Mario Aumüller: I work as a High-Voltage Engineer in R&D, and an x-ray machine is a very helpful device to detect possible failures such as cracks, bubbles, or inclusions in solid insulating materials. We have such a machine in our lab, and I have unlimited access to it. Sure I asked my boss if it was ok to divert it from its intended use, but he was also curious about the outcome. So there is much more to come!
The Phobographer: What are some of the more unique models you’ve taken x-ray photos of?
Mario Aumüller: The very first Olympus PEN model (1959), with its portrait-orientated viewfinder (half-frame) was a favorite of mine, as well as the Polaroid SX-70 – it simply looks good as an x-ray picture.
The Phobographer: Have any of the innards of these cameras surprised you when you see the x-rays? Something in there that you didn’t expect?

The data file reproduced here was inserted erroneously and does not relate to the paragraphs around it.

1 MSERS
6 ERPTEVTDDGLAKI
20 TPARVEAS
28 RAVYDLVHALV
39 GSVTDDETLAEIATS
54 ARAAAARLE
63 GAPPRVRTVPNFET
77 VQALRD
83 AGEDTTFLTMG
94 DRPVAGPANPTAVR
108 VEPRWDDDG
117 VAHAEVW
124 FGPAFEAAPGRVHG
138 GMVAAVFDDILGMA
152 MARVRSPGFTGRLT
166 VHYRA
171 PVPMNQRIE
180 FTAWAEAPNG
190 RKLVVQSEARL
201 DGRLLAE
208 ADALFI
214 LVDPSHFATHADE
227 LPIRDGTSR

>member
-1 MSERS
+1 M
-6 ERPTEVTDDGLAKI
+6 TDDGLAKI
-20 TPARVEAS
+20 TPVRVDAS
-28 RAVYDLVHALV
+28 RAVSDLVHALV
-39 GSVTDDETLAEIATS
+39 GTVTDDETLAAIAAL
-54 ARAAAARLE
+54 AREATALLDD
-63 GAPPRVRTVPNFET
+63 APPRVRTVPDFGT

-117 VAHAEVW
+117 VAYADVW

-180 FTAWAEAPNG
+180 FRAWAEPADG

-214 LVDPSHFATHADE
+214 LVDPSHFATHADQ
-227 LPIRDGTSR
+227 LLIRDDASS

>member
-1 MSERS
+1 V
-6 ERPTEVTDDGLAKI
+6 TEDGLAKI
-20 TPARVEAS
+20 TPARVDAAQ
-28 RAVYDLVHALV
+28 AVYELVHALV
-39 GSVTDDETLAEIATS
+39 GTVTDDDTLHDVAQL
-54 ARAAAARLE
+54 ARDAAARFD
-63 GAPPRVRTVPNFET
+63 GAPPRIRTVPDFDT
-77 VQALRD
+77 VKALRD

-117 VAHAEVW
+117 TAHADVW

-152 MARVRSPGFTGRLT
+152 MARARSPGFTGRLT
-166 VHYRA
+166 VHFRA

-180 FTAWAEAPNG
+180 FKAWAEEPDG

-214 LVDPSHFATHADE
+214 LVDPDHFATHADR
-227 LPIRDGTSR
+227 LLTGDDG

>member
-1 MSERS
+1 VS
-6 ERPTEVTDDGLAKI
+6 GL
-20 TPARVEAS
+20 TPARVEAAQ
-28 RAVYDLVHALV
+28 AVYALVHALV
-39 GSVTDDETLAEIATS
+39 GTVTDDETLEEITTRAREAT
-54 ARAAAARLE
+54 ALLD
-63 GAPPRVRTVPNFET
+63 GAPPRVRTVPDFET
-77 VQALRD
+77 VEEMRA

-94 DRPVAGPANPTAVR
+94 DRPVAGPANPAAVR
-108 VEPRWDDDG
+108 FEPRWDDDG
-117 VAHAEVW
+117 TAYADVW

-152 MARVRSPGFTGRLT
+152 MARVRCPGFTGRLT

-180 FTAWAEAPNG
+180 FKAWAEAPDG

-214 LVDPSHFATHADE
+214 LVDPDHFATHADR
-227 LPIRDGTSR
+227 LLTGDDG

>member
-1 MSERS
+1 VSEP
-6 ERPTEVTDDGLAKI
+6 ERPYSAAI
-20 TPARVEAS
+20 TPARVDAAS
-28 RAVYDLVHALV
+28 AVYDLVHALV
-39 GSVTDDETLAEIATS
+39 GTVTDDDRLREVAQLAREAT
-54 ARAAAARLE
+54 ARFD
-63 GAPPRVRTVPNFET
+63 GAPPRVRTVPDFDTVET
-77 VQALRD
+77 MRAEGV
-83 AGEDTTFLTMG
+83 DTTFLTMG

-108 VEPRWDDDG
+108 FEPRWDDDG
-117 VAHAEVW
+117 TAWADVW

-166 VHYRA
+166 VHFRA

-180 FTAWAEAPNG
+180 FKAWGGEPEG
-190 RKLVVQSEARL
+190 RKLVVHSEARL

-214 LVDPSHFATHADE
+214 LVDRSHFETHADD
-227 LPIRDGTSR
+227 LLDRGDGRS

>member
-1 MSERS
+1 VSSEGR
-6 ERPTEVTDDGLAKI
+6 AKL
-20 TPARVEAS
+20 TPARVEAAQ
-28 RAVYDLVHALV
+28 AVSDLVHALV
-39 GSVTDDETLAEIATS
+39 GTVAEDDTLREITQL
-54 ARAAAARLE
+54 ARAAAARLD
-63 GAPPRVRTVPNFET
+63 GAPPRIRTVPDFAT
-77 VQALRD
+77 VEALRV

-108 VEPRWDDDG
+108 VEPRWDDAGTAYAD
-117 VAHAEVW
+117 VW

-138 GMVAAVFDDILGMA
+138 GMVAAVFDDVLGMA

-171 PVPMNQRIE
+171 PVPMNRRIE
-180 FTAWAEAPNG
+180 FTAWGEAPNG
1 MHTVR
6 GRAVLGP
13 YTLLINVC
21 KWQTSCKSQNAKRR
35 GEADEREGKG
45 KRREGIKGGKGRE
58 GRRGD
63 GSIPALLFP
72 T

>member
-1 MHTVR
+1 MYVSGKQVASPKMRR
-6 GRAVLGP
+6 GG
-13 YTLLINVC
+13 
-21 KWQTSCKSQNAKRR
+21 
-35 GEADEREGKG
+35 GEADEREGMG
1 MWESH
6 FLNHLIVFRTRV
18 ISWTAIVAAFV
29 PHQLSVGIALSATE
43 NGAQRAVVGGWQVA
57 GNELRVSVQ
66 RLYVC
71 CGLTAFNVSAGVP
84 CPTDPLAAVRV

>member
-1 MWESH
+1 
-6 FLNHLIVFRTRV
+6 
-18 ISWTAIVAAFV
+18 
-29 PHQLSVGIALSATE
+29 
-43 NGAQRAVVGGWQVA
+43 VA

Mario Aumüller: Unique in its own way was the Holga CFN because you can tell right away that there is nothing – not even a glass lens. Glass is so dense, it appears deep black on x-ray pictures, and the Holga lens is just bright. All the other cameras are packed with mechanics and electronics, but this one is so simple–fascinating.
Medium format cameras such as Bronicas are hard to get a good x-ray photo because those cameras are huge and there is so much going on from back to front that they usually don´t look very good – all messed up.